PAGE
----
Seasonal Affective Disorder is a type of depression that is related to the changes in the seasons. It typically begins and ends around the same time each year and is related to the amount of natural sunlight. Symptoms start in the fall, especially after Daylight Savings Time ends, and end in the Spring. Seasonal Affective Disorder affects over a half million people every year, and “Winter Blues”, a more mild form of SAD, affects even more.
It is believed that SAD may be an effect of the seasonal light variations in humans. As the light changes, our “biological clocks” shift in a manner that may be out of synch with our daily schedules.
A diagnosis of SAD can be made after experiencing three consecutive winters of the following symptoms if they are followed by a complete remission of symptoms in the spring and summer months:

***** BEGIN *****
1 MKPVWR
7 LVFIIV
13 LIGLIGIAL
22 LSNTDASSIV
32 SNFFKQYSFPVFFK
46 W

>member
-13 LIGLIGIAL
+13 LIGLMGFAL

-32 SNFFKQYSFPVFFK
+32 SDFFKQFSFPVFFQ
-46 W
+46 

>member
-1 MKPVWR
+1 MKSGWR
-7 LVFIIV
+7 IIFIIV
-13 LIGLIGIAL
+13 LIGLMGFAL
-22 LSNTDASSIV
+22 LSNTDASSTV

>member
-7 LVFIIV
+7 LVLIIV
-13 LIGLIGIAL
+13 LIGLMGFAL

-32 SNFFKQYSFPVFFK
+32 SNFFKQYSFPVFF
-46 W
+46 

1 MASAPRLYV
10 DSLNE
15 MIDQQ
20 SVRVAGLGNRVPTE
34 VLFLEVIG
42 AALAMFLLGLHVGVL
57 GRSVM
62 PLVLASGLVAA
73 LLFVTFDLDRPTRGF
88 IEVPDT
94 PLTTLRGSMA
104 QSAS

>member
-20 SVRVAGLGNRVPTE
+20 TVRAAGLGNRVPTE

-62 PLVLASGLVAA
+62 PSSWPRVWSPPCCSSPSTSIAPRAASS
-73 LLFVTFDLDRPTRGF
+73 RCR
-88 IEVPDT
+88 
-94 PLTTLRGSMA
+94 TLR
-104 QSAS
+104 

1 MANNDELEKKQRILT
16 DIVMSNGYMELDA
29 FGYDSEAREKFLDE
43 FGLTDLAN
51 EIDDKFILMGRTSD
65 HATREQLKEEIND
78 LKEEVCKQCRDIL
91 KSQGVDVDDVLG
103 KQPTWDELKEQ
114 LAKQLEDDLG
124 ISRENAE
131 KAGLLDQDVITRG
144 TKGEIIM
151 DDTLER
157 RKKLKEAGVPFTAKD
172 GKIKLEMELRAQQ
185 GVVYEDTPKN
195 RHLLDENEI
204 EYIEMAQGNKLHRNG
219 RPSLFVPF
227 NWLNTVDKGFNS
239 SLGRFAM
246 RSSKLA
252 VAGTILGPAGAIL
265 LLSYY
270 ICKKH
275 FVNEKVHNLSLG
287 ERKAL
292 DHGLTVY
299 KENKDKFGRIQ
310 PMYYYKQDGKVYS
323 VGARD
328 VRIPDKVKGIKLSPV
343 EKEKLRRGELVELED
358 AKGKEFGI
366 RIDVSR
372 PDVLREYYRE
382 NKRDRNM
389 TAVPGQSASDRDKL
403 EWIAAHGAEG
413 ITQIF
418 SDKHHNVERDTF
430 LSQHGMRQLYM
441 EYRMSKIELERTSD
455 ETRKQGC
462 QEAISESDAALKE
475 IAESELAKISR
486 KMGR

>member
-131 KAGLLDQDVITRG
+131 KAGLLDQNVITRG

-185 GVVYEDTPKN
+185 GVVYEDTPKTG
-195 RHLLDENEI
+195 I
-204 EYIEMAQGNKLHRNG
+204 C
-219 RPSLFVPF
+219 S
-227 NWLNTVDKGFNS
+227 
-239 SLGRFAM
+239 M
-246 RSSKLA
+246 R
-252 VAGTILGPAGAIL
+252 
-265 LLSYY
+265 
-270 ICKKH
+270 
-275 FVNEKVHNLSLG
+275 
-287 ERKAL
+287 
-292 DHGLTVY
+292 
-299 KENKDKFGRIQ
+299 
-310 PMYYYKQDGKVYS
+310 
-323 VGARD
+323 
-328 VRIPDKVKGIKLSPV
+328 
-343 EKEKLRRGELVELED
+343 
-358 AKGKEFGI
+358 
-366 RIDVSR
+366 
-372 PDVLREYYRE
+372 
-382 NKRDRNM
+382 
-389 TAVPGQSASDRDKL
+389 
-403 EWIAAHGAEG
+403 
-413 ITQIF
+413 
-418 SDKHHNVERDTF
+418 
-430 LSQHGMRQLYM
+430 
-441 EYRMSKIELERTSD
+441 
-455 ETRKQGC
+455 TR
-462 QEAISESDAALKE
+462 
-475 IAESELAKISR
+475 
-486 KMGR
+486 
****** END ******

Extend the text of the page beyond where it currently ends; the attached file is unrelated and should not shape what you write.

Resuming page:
- Mood changes
- Weight gain
- Social problems
- Feeling sleepy, lack of motivation
- Sleep problems
Treatments include light therapy, talk therapy, medications and supplements.
These steps can help you manage your Seasonal Affective Disorder:
- Stick to the plan developed with your mental health professional or doctor
- Take care of yourself by getting rest, exercising, and eating healthy
- Practice stress management. Learn techniques to manage your stress better by practicing meditation, yoga, talk therapy, or massage therapy.
- It’s easy to “hibernate” when the weather is cold and snowy but it’s also important to socialize with friends and family. Make an effort to connect with people you enjoy being around
- Take a trip. If possible, take a vacation during the winter to a sunny, warm location.
Remember, you don’t have to feel this way all winter. There are people and treatments that can help you feel better. If you can get control of your symptoms before they get worse, you may be able to heal off serious changes in mood, appetite, and energy levels. For more information visit www.csifdl.org